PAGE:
Taking him to work…

Weird, weird times. Whether, like me, you’re a ‘key worker’ but doing it from home (teaching), a furloughed worker, self-employed and waiting for good government news, or one of the many other reasons so many of us are home when we’re not ‘meant’ to be, you’re probably spending a HUGE amount of time with the children in your lives, either digitally or face-to-face. Lots of people are stressing about being a ‘teacher’ for their children. Don’t. You don’t need to be. You just NEED to keep them safe and well. If you’ve got time to do other things too, then great. Just in case you have, here are FIVE THINGS you could do to help kids think about their career options without being dry, dull or off-putting. I hope…

One – Who wears this?

Exclusively for Bob the Builder?

Grab something – a toy hardhat, a white coat, a stethoscope. Could be something you use in your job, or a tool from the shed, or a plant, or a bottle of Calpol. Anything can be your prop. Play with it, talk about it, investigate it. Then ask:

Who do you think would use this at work?

Vary and stretch your answers. Go online and look at an image search for the item. Talk about lots of different ways an item can be used. Tie it to their interests and experiences. ‘Hey – do you remember when we took the cat to the vet? What were they wearing?’ ‘How about when we went to see the doctor about your earache. What were they wearing?’ And so on. When I did this game with Charlie, we used a white coat from his dressing-up box and we had SO MANY ANSWERS. It led to great roleplay too, where he set up his toys in a dog-grooming salon, then took them to the vet, then took them to his science lab where he investigated ‘space science’. A whole day can fly by, and you’ve opened their minds to a million new possibilities – all from one object.

Two – Key Workers.

Who’s the future?

We’re in unprecedented times for many of us, yes – but hasn’t it helped us to see what matters? Jobs really are at the forefront of a lot of our news right now, and we can take advantage of this to help our kids think about their futures too. Talk about what makes someone ‘key’ – are they surprised by the list? Are there jobs on there they’ve never heard of? You could try changing the situation. If this had been an earthquake, who do they think would be ‘key’ then? You could write thank yous to people who are keeping us going. You could make a poster for your window to show your support for refuse collectors or food delivery personnel (or teachers…) This is a great chance to talk about so many careers that go ‘unseen’ a lot of the time.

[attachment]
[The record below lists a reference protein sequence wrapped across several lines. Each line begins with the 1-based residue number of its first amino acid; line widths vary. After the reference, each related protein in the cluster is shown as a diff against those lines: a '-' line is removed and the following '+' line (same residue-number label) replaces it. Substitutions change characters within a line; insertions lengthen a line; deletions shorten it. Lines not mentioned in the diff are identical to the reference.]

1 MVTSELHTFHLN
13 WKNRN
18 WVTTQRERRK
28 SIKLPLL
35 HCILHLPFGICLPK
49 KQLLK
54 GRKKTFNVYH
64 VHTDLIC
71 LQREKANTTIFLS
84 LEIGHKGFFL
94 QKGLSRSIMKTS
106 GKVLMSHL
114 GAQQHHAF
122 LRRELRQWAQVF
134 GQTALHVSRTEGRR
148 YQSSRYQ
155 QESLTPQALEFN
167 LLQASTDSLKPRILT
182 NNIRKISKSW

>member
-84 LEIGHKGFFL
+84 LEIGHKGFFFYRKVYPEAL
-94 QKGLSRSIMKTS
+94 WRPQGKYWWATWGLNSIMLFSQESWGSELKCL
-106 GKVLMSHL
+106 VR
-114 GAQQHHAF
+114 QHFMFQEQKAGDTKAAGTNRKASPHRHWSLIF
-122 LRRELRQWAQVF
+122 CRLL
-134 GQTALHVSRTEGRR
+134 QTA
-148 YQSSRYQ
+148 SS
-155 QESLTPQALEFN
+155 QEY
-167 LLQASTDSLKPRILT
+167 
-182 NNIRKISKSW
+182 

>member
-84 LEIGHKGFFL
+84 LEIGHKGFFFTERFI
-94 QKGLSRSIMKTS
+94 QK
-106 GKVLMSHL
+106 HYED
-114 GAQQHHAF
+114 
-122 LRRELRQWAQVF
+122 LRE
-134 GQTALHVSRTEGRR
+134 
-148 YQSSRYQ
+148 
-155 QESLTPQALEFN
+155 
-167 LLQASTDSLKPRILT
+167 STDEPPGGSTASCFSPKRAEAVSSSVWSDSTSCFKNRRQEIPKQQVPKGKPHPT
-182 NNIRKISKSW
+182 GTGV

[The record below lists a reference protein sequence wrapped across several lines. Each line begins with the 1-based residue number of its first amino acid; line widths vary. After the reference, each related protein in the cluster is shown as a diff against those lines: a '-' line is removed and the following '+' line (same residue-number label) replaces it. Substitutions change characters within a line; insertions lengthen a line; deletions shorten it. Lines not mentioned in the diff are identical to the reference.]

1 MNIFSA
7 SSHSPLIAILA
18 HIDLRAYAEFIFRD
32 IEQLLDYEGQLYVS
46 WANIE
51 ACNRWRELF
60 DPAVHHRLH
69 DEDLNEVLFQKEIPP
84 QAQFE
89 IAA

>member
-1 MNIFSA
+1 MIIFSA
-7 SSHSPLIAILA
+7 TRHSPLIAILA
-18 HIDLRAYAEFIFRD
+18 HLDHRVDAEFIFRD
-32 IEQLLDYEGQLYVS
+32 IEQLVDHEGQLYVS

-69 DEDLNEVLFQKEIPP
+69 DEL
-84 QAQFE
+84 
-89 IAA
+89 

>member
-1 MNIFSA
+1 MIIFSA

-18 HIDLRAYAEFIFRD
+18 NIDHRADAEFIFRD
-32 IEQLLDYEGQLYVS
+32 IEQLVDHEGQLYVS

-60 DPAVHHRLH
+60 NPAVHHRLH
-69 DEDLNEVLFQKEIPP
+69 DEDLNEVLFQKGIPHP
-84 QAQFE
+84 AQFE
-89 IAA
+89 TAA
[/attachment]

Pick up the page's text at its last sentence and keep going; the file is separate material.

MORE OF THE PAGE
Three – Cooking.

The most middle-class image I think I’ve ever taken…

When you cook, you can also talk about ingredients – how we get them, where they come from, how they’re made, who makes recipes, who designs packaging, who picks them, who grows them. These are all jobs in a huge chain that can end in something delicious you can share. Farmers, fruit-pickers, chefs, designers, technicians, scientists, cooker repairs, kitchen design – so many possibilities! Why not design your own packaging for something you’ve made? Or an advert for it? Or a recipe?

Four – Kim’s Game With A Twist.

Cheeeeeeese!

Give them a job title – like ‘engineer’ or ‘scientist’ or ‘beautician’ or ‘fashion designer’ – and get them to run around the house and find a certain number of things to match that job title. Then you can talk about their choices – ‘Why do you think a _____________ would need this ___________?’ – and play Kim’s Game too. Cover their finds with a cloth and get them to name what’s on the tray. Then take something away and see if they can tell what’s missing. They can use the items they found for more roleplay too.

Five – Go Online.

If your space looks this calm, I salute you.

There are so many wonderful resources online, and we’d be silly to ignore them. From Joe Wicks (who opens up all kinds of conversations about the health industry, sports science, nutrition, etc.) to Maddie Moate (who’s broadcasting live from home with her science-y partner during isolation), to our own videos here at 1001jobs, you can watch together and talk about what you see. For smalls, the excellent Biggleton showcases a huge range of jobs, and Kids’ YouTube is full of exciting videos of every aspect of the world of work. You could have a ‘theme’ day where you look at engineering, or caring, or creating. Begin the day with a little search through YouTube to see people doing their jobs, then set that for the rest of the day – art, crafts, maths, science, English, Modern Foreign Languages – whatever you like, tie it to that career area for the day.

I hope I’ve given you some ideas you can fill your days with a little. Don’t forget, you’re the biggest resource for your child of all! Talk about your job; talk about your past jobs; talk about your hopes; talk about why you ended up with the job you have. Be honest and open. Let them see the world of work as somewhere varied, vibrant and, above all, full of choice and opportunity.